Learning attributes, academic self-efficacy and sense of belonging amongst mature students at a Canadian university
The current study investigated learning attributes, academic self-efficacy and sense of belonging of mature adult students in higher education. Undergraduate students of all ages at a large Canadian research intensive university were recruited to participate in an online survey. Mature and traditional age students were compared on their motivation and learning strategies, test anxiety, academic self-efficacy and sense of belonging. Results revealed that mature students possessed significantly higher levels of overall academic self-efficacy and lower levels of test anxiety than traditional age students, boding well for their success in higher education. However, significantly lower levels of sense of belonging reported by mature students provide cause for concern considering the relationship between sense of belonging, persistence in higher education and well-being. Implications, limitations and recommendations for future research are provided.
Building multi-target commitment through work-integrated learning : The roles of proactive socialization behaviours and organizational socialization domains
Antoine Pennaforte, Maureen Drysdale, & T. Judene Pretti
This research tested the relationships between 2905 newcomers’ proactive socialization behaviours and two outcomes – organizational socialization domains and unidimensional target-free commitment – in the particular context of short-term contracts prior to graduating. The short-term contracts were four-month work-integrated learning work terms built into a student’s degree requirements. Results from multiple regressions supported the direct relationships between proactive socialization behaviours and two outcomes of organizational socialization domains and unidimensional target-free commitment. In addition, a mediating effect of socialization domains in the relationship between proactive socialization behaviours and commitment (to the team and to the work) was revealed. Findings indicated that even in temporary short-term employment, individuals mastered socialization in organizational domains and developed multiple paths to nurture several links between themselves and their organizations with respect to commitment. The discussion focuses on the theoretical and practical implications of the findings and provides recommendations for future research.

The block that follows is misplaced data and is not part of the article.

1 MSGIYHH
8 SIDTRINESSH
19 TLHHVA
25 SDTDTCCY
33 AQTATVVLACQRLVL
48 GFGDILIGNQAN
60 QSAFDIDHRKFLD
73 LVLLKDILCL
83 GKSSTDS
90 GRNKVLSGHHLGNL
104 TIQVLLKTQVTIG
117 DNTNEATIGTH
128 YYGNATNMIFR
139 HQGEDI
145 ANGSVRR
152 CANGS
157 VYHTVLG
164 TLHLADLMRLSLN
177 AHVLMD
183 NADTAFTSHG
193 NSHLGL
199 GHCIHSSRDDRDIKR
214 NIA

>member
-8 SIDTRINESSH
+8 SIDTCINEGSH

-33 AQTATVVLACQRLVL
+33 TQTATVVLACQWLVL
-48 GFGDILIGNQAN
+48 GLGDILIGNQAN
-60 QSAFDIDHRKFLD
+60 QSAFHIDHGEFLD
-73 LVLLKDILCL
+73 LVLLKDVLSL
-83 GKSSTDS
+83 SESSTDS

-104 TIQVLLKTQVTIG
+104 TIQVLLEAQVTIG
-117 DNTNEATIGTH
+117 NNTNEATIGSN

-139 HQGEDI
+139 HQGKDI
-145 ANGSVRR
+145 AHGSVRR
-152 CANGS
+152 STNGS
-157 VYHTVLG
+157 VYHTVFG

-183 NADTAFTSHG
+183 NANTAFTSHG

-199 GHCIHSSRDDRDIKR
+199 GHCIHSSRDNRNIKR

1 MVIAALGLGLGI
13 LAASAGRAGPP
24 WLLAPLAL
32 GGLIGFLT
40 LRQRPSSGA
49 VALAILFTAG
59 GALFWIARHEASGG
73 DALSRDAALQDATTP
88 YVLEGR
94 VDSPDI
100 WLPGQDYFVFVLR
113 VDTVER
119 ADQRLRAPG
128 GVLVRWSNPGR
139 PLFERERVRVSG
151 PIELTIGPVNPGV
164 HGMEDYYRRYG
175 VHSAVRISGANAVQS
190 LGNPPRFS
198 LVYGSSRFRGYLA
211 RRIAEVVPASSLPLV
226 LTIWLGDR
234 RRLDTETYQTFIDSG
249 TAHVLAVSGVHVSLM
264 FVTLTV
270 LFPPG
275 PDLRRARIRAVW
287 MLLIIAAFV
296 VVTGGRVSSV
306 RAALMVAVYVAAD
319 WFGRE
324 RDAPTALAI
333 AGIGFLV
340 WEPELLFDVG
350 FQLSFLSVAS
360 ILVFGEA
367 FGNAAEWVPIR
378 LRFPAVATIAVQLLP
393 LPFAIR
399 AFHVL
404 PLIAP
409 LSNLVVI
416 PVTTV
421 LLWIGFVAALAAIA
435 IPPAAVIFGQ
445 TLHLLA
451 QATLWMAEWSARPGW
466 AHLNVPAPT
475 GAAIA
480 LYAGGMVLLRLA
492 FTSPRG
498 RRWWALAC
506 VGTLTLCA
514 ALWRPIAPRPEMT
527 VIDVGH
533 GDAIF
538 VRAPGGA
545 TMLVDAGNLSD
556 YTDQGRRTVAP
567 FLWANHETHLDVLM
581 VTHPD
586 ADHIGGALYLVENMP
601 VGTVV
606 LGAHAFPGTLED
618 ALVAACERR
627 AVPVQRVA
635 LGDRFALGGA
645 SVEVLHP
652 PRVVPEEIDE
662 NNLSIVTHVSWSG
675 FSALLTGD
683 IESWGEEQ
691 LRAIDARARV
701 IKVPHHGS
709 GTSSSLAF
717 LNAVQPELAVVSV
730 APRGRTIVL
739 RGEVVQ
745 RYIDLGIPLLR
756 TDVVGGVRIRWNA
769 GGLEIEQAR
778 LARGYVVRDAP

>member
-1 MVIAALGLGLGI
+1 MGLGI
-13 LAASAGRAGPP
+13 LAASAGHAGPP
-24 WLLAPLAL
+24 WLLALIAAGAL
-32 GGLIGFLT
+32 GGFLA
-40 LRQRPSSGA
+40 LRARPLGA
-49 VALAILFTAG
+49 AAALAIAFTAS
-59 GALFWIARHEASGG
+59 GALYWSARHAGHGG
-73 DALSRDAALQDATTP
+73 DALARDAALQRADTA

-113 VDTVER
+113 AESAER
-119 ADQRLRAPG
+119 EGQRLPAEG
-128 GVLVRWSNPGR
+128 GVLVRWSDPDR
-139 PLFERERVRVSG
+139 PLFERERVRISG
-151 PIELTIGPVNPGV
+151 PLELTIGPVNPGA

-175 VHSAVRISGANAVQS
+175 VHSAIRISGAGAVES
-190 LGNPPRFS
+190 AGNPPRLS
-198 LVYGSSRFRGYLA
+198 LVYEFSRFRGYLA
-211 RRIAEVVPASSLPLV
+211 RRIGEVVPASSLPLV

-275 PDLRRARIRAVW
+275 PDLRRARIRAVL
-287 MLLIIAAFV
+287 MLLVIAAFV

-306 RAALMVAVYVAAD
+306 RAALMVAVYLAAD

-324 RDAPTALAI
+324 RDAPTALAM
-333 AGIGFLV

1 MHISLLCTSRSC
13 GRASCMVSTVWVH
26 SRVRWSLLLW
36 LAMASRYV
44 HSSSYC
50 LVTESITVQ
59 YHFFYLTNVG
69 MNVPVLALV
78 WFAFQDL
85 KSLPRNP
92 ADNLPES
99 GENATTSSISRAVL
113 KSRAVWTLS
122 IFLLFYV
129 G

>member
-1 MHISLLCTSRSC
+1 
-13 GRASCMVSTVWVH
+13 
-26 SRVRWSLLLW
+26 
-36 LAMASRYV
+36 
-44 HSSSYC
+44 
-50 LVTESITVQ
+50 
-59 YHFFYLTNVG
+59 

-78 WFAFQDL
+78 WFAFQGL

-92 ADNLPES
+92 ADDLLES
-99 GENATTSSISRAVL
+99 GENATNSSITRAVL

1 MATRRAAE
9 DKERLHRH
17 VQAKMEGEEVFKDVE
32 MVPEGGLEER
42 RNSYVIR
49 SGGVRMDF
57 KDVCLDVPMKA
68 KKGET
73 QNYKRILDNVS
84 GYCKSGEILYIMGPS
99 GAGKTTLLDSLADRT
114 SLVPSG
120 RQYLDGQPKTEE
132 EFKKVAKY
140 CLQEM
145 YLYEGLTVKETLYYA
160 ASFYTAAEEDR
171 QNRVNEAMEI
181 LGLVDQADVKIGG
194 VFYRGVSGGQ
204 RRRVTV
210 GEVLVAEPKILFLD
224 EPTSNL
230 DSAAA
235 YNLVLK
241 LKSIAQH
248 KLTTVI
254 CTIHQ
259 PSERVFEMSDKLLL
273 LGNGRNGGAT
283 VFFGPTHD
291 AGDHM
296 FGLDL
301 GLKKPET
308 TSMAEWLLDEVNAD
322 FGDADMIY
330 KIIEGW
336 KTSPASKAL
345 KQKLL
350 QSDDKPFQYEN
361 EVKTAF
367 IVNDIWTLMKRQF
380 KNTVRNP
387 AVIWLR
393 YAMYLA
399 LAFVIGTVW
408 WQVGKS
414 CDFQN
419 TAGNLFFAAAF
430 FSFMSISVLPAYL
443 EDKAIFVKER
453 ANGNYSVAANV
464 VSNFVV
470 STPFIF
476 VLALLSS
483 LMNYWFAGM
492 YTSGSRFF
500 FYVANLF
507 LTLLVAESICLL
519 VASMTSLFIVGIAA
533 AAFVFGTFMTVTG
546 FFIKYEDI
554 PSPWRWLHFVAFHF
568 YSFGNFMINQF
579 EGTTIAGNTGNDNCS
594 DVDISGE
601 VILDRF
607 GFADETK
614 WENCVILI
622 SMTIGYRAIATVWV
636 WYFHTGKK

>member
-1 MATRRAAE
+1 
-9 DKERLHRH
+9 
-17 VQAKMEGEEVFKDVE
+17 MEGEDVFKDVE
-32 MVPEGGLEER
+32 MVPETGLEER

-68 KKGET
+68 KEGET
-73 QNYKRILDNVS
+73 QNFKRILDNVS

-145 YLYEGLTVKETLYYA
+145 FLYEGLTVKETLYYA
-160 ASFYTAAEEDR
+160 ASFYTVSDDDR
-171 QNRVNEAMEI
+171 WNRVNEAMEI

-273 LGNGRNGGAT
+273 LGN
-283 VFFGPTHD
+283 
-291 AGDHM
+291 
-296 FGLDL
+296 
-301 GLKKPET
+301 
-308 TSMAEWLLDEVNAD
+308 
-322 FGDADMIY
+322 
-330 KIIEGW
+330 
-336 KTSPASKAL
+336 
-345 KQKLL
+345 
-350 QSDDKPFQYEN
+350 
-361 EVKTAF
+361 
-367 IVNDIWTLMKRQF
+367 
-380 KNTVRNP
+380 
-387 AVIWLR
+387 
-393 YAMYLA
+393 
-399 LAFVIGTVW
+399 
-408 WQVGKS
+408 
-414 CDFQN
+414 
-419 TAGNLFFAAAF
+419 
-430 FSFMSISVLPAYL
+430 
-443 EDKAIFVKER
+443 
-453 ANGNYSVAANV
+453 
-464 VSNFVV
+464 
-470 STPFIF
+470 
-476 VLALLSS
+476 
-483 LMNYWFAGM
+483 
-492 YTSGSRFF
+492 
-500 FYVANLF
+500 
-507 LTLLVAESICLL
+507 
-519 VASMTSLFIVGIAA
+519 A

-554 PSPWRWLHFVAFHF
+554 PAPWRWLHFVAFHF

Psychological attributes and work-integrated learning: an international study
Maureen T.B. Drysdale, Margaret McBeath, Kristina Johansson, Sheri Dressler, & Elena Zaitseva
The purpose of this paper is to explore – on an international level – the relationship between work-integrated learning (WIL) and several psychological attributes (i.e. hope, procrastination, self-concept, self-efficacy, motivation, and study skills) believed to be important for a successful transition to the labor market. A between-subjects design was used with participants in one of two groups: WIL and non-WIL. The design provided data on the effects of the independent variable (WIL) on a number of dependent variables (attributes) across four countries. Data were collected via an online survey and analyzed using a series of ANOVAs and MANOVAs. WIL and non-WIL students in the four countries shared several attributes – however – significant differences also emerged. WIL compared to non-WIL students compared reported stronger math and problem solving self-concepts, yet weaker effort regulation and perceived critical thinking skills. WIL students were more extrinsically motivated than their non-WIL peers in three of the four countries. Female students in WIL reported being the most anxious compared to other students.
Exploring Hope, Self-Efficacy, Procrastination, and Study Skills between Cooperative and Non-Cooperative Education Students
The aim of this study was to examine the relationship between participation in cooperative education, and several psychological constructs believed to be related to success in both academic and professional settings. Participants, undergraduate cooperative (n = 1224) and non-cooperative education (n = 746) students in all years of study and from several academic faculties, completed a survey measuring the psychological constructs of hope, self-efficacy, procrastination, and study-skills. Results indicated significant differences in several study skill characteristics as a function of co-op, gender, and faculty. No significant differences emerged between co-op and non-co-op students on the hope, self-efficacy, or procrastination scales. Implications and recommendations for future research are discussed.